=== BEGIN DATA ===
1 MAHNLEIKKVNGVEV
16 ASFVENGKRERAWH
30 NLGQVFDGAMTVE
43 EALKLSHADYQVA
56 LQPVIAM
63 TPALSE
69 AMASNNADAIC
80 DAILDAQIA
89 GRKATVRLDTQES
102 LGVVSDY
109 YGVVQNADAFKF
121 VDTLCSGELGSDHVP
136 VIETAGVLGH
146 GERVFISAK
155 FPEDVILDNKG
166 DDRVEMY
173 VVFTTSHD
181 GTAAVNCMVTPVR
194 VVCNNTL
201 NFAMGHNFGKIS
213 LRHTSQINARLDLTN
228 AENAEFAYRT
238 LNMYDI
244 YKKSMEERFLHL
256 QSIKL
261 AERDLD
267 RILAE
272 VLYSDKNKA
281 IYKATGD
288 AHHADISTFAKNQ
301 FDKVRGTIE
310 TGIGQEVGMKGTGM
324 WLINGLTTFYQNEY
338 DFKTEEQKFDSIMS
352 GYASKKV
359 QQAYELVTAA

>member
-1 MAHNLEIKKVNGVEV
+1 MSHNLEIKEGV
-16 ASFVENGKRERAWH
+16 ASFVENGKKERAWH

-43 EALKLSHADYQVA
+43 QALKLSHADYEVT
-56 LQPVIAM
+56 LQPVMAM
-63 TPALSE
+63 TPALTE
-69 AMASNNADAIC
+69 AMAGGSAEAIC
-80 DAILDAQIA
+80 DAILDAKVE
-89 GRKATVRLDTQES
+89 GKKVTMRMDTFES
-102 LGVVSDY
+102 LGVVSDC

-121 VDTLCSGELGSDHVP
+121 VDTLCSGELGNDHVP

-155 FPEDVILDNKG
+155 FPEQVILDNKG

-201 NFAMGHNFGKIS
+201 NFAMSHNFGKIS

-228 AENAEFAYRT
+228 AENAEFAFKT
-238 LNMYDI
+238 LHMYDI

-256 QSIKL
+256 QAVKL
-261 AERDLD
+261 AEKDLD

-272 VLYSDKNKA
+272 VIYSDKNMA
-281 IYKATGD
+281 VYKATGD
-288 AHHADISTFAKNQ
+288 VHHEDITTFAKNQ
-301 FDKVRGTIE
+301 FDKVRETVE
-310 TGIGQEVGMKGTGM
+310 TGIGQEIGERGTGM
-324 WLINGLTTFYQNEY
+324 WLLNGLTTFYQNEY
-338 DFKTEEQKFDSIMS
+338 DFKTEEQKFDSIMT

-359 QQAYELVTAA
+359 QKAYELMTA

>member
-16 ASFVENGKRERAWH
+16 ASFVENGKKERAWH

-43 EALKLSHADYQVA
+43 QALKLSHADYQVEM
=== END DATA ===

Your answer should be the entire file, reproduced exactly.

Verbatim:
1 MAHNLEIKKVNGVEV
16 ASFVENGKRERAWH
30 NLGQVFDGAMTVE
43 EALKLSHADYQVA
56 LQPVIAM
63 TPALSE
69 AMASNNADAIC
80 DAILDAQIA
89 GRKATVRLDTQES
102 LGVVSDY
109 YGVVQNADAFKF
121 VDTLCSGELGSDHVP
136 VIETAGVLGH
146 GERVFISAK
155 FPEDVILDNKG
166 DDRVEMY
173 VVFTTSHD
181 GTAAVNCMVTPVR
194 VVCNNTL
201 NFAMGHNFGKIS
213 LRHTSQINARLDLTN
228 AENAEFAYRT
238 LNMYDI
244 YKKSMEERFLHL
256 QSIKL
261 AERDLD
267 RILAE
272 VLYSDKNKA
281 IYKATGD
288 AHHADISTFAKNQ
301 FDKVRGTIE
310 TGIGQEVGMKGTGM
324 WLINGLTTFYQNEY
338 DFKTEEQKFDSIMS
352 GYASKKV
359 QQAYELVTAA

>member
-1 MAHNLEIKKVNGVEV
+1 MSHNLEIKEGV
-16 ASFVENGKRERAWH
+16 ASFVENGKKERAWH

-43 EALKLSHADYQVA
+43 QALKLSHADYEVT
-56 LQPVIAM
+56 LQPVMAM
-63 TPALSE
+63 TPALTE
-69 AMASNNADAIC
+69 AMAGGSAEAIC
-80 DAILDAQIA
+80 DAILDAKVE
-89 GRKATVRLDTQES
+89 GKKVTMRMDTFES
-102 LGVVSDY
+102 LGVVSDC

-121 VDTLCSGELGSDHVP
+121 VDTLCSGELGNDHVP

-155 FPEDVILDNKG
+155 FPEQVILDNKG

-201 NFAMGHNFGKIS
+201 NFAMSHNFGKIS

-228 AENAEFAYRT
+228 AENAEFAFKT
-238 LNMYDI
+238 LHMYDI

-256 QSIKL
+256 QAVKL
-261 AERDLD
+261 AEKDLD

-272 VLYSDKNKA
+272 VIYSDKNMA
-281 IYKATGD
+281 VYKATGD
-288 AHHADISTFAKNQ
+288 VHHEDITTFAKNQ
-301 FDKVRGTIE
+301 FDKVRETVE
-310 TGIGQEVGMKGTGM
+310 TGIGQEIGERGTGM
-324 WLINGLTTFYQNEY
+324 WLLNGLTTFYQNEY
-338 DFKTEEQKFDSIMS
+338 DFKTEEQKFDSIMT

-359 QQAYELVTAA
+359 QKAYELMTA

>member
-16 ASFVENGKRERAWH
+16 ASFVENGKKERAWH

-43 EALKLSHADYQVA
+43 QALKLSHADYQVEM